Flying Over the Cuckoo’s Nest

You know you’re over the hill and over year head when you actually think you are the one who flew over the cuckoo’s nest.  A few years ago I told my oldest daughter that never getting a break from being a parent of a small child for my entire adult life was driving me insane.  “You’re not going insane mom,” she told me.  “You’re already insane.”

cropped-image.jpgShe reminded me of the time I had Lyme disease and believed I was Mona Lisa in a former life.  I even booked a flight to Paris and took her to the Louvre to see my 500-year-old portrait. When I saw it, I let out a bloodcurdling scream.

“Really mother…get it together,” my daughter said wincing with shame.  The French security guard shook his head and wondered whether he should call for a guy with a straight jacket or a gendarme.  I had tripped the edge.

I began to study Italian.  “Silenzio!” I’d say to the kids when they interrupted me. I started to dress only in shades of brown.  Although, I must admit that I drew the line on the hairdo.  I refused to go back to my old wimpy do from the middle ages with that pathetic part down the middle. Seriously, where was a stylist when I needed one?

I made the mistake of telling a person who shared office space with my husband about the former life theory.  “She thinks she’s a frigin’ Mona Lisa,” the woman said in an email that she mistakenly sent to my husband.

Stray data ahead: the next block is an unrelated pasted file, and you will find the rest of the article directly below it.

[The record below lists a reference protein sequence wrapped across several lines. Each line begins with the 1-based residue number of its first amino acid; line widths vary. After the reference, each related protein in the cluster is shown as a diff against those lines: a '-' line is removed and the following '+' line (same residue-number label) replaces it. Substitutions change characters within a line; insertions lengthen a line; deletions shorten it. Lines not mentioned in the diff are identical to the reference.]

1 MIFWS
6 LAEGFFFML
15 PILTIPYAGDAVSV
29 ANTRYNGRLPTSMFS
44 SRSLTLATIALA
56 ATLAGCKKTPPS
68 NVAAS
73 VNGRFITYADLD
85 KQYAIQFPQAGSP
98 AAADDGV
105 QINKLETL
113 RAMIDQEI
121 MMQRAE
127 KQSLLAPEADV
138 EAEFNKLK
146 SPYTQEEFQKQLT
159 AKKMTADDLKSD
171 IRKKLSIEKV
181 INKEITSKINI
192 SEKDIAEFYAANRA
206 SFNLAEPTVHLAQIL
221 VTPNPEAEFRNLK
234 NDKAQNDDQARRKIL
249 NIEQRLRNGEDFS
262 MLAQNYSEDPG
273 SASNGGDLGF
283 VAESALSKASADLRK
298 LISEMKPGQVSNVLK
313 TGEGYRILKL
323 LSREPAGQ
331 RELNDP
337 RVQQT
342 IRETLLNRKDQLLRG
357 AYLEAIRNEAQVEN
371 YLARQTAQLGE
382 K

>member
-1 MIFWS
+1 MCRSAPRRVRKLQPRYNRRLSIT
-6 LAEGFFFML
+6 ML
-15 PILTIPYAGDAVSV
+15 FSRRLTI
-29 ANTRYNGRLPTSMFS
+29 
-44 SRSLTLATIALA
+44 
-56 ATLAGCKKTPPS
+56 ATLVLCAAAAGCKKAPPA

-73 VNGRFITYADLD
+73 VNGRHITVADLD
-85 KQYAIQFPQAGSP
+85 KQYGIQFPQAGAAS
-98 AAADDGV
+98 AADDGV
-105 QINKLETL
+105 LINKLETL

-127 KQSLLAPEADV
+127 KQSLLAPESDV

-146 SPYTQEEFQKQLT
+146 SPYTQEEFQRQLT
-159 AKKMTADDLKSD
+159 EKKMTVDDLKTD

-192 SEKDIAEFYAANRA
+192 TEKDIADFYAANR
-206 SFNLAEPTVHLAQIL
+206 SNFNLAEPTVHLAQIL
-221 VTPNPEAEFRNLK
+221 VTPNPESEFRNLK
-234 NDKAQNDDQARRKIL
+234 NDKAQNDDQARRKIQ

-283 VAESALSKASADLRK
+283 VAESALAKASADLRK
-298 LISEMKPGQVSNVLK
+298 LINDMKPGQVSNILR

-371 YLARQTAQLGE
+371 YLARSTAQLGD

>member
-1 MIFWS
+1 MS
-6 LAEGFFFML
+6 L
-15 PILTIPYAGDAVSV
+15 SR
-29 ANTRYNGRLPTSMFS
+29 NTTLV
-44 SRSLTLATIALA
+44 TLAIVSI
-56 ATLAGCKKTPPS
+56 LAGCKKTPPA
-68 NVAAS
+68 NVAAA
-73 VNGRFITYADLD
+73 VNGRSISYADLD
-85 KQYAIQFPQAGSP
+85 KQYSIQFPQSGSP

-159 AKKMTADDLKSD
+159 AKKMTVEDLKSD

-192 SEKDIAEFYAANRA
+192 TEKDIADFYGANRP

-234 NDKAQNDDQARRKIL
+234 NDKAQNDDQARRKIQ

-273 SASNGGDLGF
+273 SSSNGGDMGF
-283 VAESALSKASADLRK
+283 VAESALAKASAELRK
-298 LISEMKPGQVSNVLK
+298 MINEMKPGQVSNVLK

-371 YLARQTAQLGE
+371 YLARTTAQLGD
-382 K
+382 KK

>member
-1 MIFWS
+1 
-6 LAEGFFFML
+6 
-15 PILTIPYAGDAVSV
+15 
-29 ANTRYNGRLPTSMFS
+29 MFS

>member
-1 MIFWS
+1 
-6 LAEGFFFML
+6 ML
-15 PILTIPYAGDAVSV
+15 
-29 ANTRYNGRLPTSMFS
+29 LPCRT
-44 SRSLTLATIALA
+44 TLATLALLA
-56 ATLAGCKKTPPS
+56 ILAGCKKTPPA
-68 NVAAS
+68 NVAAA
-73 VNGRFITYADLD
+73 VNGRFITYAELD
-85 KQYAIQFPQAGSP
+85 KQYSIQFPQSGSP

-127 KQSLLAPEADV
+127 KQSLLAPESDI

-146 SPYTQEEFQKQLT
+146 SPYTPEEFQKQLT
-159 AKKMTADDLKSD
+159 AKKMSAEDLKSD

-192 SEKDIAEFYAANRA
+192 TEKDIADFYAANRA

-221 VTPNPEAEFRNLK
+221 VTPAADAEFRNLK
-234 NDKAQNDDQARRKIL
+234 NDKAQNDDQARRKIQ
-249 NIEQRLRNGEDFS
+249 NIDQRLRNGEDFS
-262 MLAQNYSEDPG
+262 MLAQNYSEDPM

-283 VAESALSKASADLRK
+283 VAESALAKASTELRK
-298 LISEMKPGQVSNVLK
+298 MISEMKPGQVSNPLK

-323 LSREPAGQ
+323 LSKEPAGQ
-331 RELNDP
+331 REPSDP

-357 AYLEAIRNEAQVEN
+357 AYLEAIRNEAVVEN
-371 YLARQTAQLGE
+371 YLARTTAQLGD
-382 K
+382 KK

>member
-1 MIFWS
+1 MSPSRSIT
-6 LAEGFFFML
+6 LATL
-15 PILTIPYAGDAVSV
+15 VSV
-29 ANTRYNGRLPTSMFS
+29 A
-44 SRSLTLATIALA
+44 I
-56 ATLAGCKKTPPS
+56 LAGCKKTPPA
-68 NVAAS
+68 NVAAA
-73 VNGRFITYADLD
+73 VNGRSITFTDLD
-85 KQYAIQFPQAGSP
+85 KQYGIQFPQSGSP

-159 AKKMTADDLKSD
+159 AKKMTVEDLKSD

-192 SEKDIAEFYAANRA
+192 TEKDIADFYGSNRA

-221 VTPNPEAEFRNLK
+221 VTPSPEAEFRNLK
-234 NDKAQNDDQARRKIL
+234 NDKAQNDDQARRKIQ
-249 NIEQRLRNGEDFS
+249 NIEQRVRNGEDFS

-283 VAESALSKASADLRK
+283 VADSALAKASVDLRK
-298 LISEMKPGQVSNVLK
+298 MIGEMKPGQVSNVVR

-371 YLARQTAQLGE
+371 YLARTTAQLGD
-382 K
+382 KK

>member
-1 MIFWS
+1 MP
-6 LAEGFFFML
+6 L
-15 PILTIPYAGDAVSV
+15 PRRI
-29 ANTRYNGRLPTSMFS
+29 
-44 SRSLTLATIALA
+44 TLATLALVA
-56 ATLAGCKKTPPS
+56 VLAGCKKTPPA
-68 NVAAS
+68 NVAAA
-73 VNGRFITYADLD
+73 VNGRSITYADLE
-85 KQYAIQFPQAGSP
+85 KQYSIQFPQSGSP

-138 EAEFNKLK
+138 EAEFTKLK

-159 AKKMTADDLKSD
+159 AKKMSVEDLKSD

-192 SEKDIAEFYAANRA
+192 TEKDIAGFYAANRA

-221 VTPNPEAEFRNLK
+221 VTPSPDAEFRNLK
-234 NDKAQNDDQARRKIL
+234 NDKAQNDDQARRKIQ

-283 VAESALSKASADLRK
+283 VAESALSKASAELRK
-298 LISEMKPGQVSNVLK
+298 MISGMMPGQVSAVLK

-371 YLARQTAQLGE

“Honey, people are beginning to worry about you,” my husband said.  “I think you need more sleep.”

I haven’t had a decent night’s sleep in 26 years as a mother.  None of my children slept through the night before five months of age.  When the last child was born, the teens would be going to sleep when the baby woke up.  I developed a look of permanent delirium.  Signs of strain set in early with mindless blinking, cracking of my knuckles and grinding of my teeth at night.  After three kids and 12,000 school pickups, 4,000 ballet, swim and karate lessons, and 1,000 doctor visits, I had cracked and didn’t even know it.

Having a 15-year-age spread between my oldest and youngest child, made me a perennial mother. I had my first child too young, and my last too late.  In 29 years of marriage, my husband and I had only two weekends away on corporate business trips.  During all the parent weekends when my two older kids were in college, I had the tension of watching a baby, toddler or a small child.  At my daughter’s college graduation, my youngest disappeared.  Luckily, security found her in the business school twenty minutes later.  Even though there were 10 other relatives there, I was the mother, it was my FAULT!!

“Am I still crazy?” I recently asked my older daughter.

“Yes, mom, you’re still crazy,” she told me.

I guess the long term effects of sleep deprivation, changing five-thousand diapers, coupled with ten-thousand playdates with a house full of snot-nosed, whiny, misbehaving little brats is irreversible, undeniable INSANITY!  So why did I decide to do this to myself?  That is a question my friends and I ask ourselves everyday.  But I wouldn’t trade a minute of motherhood for the world.